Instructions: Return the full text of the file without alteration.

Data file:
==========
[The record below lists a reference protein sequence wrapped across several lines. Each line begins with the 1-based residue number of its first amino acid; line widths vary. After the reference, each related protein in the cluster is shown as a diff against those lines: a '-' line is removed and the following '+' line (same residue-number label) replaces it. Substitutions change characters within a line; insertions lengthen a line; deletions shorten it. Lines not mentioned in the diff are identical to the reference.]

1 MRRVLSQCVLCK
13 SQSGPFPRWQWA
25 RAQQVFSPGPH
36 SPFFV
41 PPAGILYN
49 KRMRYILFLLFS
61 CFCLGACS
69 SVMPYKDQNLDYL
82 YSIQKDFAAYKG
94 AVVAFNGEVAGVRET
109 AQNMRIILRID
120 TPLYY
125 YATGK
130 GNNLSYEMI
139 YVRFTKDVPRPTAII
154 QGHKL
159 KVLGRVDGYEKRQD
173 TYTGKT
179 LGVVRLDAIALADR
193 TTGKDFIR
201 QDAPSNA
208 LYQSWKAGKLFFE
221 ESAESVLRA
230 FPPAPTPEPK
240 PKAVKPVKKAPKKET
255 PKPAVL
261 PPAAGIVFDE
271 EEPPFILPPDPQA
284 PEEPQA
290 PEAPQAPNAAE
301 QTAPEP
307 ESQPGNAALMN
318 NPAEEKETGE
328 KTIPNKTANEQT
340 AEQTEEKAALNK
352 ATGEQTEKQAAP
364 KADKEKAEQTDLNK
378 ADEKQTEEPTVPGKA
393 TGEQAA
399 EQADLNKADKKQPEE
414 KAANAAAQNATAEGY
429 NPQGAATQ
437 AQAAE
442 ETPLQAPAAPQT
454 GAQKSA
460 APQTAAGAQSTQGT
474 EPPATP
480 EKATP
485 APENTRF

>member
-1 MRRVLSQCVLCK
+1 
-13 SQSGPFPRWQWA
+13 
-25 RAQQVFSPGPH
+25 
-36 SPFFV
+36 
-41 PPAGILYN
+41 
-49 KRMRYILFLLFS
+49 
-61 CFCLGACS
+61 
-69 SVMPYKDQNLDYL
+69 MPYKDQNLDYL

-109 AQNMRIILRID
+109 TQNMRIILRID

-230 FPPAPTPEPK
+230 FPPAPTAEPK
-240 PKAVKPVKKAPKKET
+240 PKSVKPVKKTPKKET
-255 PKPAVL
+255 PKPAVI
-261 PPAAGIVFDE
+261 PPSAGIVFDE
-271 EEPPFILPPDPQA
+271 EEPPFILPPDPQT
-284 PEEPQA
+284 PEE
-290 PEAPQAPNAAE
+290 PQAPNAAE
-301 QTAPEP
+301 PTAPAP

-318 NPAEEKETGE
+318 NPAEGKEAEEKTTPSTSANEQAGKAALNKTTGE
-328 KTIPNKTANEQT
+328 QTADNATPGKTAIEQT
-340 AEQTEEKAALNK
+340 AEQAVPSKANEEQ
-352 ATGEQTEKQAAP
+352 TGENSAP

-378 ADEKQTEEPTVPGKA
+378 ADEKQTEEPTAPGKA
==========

[The record below lists a reference protein sequence wrapped across several lines. Each line begins with the 1-based residue number of its first amino acid; line widths vary. After the reference, each related protein in the cluster is shown as a diff against those lines: a '-' line is removed and the following '+' line (same residue-number label) replaces it. Substitutions change characters within a line; insertions lengthen a line; deletions shorten it. Lines not mentioned in the diff are identical to the reference.]

1 MRRVLSQCVLCK
13 SQSGPFPRWQWA
25 RAQQVFSPGPH
36 SPFFV
41 PPAGILYN
49 KRMRYILFLLFS
61 CFCLGACS
69 SVMPYKDQNLDYL
82 YSIQKDFAAYKG
94 AVVAFNGEVAGVRET
109 AQNMRIILRID
120 TPLYY
125 YATGK
130 GNNLSYEMI
139 YVRFTKDVPRPTAII
154 QGHKL
159 KVLGRVDGYEKRQD
173 TYTGKT
179 LGVVRLDAIALADR
193 TTGKDFIR
201 QDAPSNA
208 LYQSWKAGKLFFE
221 ESAESVLRA
230 FPPAPTPEPK
240 PKAVKPVKKAPKKET
255 PKPAVL
261 PPAAGIVFDE
271 EEPPFILPPDPQA
284 PEEPQA
290 PEAPQAPNAAE
301 QTAPEP
307 ESQPGNAALMN
318 NPAEEKETGE
328 KTIPNKTANEQT
340 AEQTEEKAALNK
352 ATGEQTEKQAAP
364 KADKEKAEQTDLNK
378 ADEKQTEEPTVPGKA
393 TGEQAA
399 EQADLNKADKKQPEE
414 KAANAAAQNATAEGY
429 NPQGAATQ
437 AQAAE
442 ETPLQAPAAPQT
454 GAQKSA
460 APQTAAGAQSTQGT
474 EPPATP
480 EKATP
485 APENTRF

>member
-1 MRRVLSQCVLCK
+1 
-13 SQSGPFPRWQWA
+13 
-25 RAQQVFSPGPH
+25 
-36 SPFFV
+36 
-41 PPAGILYN
+41 
-49 KRMRYILFLLFS
+49 
-61 CFCLGACS
+61 
-69 SVMPYKDQNLDYL
+69 MPYKDQNLDYL

-109 AQNMRIILRID
+109 TQNMRIILRID

-230 FPPAPTPEPK
+230 FPPAPTAEPK
-240 PKAVKPVKKAPKKET
+240 PKSVKPVKKTPKKET
-255 PKPAVL
+255 PKPAVI
-261 PPAAGIVFDE
+261 PPSAGIVFDE
-271 EEPPFILPPDPQA
+271 EEPPFILPPDPQT
-284 PEEPQA
+284 PEE
-290 PEAPQAPNAAE
+290 PQAPNAAE
-301 QTAPEP
+301 PTAPAP

-318 NPAEEKETGE
+318 NPAEGKEAEEKTTPSTSANEQAGKAALNKTTGE
-328 KTIPNKTANEQT
+328 QTADNATPGKTAIEQT
-340 AEQTEEKAALNK
+340 AEQAVPSKANEEQ
-352 ATGEQTEKQAAP
+352 TGENSAP

-378 ADEKQTEEPTVPGKA
+378 ADEKQTEEPTAPGKA